A challenge to a new redress scheme, for survivors of a controversial surgical procedure on women, is unlikely to proceed following clarification on the rights of those who may no longer have the mental capacity to apply for it, the High Court heard.
The challenge was brought on behalf of two survivors of the symphysiotomy procedure carried out mainly in the 1960s on women during childbirth.
It was claimed the women, both aged in their 80s, lack the necessary mental capacity to make applications for compensation under the Surgical Symphysiotomy Payment Scheme (SSPS) and the imposition of a December 5 deadline discriminated against them.
However, following a hearing yesterday before Mr Justice Paul Gilligan, counsel for the women said in light of a clarification given yesterday by the Department of Health “it was fairly clear this is the end of the matter” although further instructions would need to be taken from his clients.
The judge said an affidavit sworn by Frances Spillane, assistant secretary in the department, made it clear applications can be made by proxies or solicitors on behalf of anyone who may qualify for what was an ex-gratia, non-adversarial, and expeditious scheme.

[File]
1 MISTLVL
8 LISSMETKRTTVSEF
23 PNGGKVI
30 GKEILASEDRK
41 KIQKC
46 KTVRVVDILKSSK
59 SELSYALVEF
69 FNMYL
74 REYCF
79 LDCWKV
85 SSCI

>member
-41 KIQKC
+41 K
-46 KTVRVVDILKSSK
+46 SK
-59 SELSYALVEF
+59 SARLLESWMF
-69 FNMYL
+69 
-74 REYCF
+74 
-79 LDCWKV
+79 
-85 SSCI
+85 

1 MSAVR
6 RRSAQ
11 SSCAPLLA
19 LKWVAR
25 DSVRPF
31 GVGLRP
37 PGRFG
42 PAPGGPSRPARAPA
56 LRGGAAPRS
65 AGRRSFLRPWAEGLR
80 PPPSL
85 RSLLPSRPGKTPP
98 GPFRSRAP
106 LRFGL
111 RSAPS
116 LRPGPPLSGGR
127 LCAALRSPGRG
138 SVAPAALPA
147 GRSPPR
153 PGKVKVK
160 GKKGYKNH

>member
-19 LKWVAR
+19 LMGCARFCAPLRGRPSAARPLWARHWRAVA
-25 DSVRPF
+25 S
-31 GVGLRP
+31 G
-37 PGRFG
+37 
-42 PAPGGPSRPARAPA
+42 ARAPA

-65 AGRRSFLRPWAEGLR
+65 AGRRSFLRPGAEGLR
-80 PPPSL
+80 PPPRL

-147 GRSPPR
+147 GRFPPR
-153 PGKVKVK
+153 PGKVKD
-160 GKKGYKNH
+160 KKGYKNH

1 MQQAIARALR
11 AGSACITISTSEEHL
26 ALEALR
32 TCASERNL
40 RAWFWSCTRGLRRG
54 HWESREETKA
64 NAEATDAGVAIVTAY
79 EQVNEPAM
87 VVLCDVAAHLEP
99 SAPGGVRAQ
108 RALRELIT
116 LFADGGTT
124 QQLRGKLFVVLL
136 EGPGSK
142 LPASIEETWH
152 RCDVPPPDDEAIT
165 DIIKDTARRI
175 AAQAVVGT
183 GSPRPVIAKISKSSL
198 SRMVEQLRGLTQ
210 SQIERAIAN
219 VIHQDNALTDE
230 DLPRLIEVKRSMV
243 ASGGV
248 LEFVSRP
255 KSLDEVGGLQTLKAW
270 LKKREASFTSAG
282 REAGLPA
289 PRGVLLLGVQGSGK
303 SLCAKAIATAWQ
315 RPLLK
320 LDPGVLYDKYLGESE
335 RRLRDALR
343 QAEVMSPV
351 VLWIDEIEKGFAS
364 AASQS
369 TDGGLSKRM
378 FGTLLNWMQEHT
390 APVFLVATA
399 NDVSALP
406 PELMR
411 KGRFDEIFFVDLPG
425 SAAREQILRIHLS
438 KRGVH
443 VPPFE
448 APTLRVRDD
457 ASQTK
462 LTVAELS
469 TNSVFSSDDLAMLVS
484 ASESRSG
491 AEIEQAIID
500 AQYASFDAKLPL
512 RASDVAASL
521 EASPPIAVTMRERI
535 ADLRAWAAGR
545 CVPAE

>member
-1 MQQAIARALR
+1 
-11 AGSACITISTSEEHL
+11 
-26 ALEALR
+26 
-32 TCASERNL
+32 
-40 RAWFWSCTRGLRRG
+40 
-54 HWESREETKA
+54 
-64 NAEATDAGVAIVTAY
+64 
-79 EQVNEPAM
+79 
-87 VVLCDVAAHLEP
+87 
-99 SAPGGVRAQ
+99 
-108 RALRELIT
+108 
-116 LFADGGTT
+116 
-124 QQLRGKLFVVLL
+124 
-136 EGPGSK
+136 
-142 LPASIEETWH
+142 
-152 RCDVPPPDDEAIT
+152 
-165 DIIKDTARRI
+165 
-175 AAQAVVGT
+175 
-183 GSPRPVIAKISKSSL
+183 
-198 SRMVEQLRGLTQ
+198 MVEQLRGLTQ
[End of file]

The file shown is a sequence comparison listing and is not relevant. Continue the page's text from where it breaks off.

It had also been clarified that the proxy did not need to be a family member and that no other legal proceedings needed to be in being in order to make an application, Mr Justice Gilligan said.
In light of this, the judge noted the women’s application for injunctive relief against the Government over the scheme was not now being pressed.
The judge said the court was only dealing with these two cases and could not deal with the wider issue, argued by their counsel Patrick Dillon Malone SC, about how others lacking mental capacity were affected.
Conor Power SC, for the Government and the Minister for Health, said applying for the scheme was a simple procedure and claimants, or their proxies, should not delay in getting in their applications regardless of whether they have all their medical records in order.
The scheme allows for medical proof to be supplied later on and there was also a 20-working day grace period, up to January 14, for exceptional applications, he said.
In their actions, the women sought orders restraining the defendants imposing any deadline for applications until procedures are put in place which enable those who lack decision making capacity to apply to the scheme.
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